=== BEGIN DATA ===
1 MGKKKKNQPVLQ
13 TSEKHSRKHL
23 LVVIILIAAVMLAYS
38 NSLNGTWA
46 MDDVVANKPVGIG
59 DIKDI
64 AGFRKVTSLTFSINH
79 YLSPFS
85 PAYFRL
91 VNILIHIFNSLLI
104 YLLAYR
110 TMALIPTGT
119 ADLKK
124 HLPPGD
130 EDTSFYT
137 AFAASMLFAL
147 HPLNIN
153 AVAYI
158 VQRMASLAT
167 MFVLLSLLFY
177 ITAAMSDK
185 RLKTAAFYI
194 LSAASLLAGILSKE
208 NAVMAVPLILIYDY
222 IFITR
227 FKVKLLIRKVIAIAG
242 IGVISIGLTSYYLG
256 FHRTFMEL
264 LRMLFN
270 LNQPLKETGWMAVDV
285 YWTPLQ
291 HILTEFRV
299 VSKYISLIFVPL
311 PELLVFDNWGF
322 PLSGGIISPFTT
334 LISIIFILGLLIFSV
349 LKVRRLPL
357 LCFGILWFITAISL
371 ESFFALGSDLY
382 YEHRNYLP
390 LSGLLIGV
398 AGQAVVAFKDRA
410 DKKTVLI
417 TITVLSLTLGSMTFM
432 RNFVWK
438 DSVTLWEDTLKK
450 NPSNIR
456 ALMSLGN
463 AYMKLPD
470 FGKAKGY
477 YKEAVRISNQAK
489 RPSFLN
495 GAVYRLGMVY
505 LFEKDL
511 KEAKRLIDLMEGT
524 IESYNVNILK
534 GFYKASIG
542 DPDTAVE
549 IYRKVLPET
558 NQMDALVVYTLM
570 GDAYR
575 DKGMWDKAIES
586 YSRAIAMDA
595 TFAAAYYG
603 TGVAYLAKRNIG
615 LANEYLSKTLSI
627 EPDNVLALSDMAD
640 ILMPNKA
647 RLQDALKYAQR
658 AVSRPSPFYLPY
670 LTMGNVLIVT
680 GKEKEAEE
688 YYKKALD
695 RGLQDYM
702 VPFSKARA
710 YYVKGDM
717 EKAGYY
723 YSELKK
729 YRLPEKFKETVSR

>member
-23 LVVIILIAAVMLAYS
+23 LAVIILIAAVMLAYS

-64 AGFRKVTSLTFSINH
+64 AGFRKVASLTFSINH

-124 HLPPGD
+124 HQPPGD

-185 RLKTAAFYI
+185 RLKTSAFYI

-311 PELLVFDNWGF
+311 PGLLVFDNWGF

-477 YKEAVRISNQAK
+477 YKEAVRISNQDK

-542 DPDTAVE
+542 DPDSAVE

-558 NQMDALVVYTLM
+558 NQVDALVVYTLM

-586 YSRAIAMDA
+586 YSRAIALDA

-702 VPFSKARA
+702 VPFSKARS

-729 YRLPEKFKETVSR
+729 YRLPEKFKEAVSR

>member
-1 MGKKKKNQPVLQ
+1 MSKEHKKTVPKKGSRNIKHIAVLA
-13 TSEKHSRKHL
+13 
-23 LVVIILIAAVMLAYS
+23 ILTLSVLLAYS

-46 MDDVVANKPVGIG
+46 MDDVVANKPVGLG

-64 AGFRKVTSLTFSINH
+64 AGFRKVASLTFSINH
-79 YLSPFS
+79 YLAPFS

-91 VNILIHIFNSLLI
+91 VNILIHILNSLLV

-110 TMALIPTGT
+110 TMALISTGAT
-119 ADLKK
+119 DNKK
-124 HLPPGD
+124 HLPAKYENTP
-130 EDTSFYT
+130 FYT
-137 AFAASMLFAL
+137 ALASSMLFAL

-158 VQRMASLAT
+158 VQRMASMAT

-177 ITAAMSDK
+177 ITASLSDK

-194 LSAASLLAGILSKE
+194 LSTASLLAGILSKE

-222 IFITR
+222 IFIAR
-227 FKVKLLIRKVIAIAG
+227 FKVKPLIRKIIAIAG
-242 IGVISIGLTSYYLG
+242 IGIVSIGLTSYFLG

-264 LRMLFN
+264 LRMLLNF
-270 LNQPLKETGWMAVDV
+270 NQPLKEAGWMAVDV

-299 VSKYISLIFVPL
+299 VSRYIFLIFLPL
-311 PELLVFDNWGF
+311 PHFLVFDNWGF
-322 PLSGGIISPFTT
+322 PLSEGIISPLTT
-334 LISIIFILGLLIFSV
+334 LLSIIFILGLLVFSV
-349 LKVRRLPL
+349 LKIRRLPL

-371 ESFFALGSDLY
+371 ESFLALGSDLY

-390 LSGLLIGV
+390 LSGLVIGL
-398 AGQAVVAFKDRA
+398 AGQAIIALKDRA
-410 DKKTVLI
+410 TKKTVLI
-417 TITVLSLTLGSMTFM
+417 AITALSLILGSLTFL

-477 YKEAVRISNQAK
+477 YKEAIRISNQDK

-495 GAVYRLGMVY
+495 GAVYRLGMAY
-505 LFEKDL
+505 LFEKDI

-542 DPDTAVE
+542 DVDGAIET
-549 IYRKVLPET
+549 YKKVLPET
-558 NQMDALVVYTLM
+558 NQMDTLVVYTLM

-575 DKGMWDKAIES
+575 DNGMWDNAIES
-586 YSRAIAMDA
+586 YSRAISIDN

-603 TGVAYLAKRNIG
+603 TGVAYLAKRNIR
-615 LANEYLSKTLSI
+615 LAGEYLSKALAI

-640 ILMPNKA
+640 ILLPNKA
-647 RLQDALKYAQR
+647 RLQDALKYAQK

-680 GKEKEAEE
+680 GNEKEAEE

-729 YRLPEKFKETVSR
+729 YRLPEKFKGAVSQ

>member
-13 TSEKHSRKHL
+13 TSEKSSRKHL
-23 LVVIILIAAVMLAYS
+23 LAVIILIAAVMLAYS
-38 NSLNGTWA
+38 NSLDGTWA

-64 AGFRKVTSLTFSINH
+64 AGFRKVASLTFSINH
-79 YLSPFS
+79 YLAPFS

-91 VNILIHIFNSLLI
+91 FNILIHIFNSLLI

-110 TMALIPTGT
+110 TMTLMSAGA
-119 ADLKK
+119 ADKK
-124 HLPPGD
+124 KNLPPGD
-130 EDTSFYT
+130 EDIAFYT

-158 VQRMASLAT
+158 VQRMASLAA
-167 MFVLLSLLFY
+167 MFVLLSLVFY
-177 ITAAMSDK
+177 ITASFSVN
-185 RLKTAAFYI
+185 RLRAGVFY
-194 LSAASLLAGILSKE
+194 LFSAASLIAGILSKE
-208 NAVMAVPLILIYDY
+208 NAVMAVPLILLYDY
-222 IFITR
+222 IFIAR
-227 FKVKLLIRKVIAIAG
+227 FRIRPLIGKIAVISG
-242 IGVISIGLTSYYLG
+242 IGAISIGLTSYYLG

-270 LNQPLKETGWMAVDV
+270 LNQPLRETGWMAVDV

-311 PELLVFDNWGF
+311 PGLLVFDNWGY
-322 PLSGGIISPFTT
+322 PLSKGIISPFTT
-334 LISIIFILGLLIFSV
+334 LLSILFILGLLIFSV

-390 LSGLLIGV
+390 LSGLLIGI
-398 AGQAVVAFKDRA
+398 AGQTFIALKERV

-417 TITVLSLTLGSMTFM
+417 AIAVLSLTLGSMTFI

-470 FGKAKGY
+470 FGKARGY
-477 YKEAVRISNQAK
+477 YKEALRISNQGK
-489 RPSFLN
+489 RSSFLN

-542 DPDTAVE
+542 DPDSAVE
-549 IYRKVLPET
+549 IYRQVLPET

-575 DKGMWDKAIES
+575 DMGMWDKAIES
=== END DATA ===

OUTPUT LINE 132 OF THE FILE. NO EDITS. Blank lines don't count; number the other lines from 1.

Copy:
-194 LSAASLLAGILSKE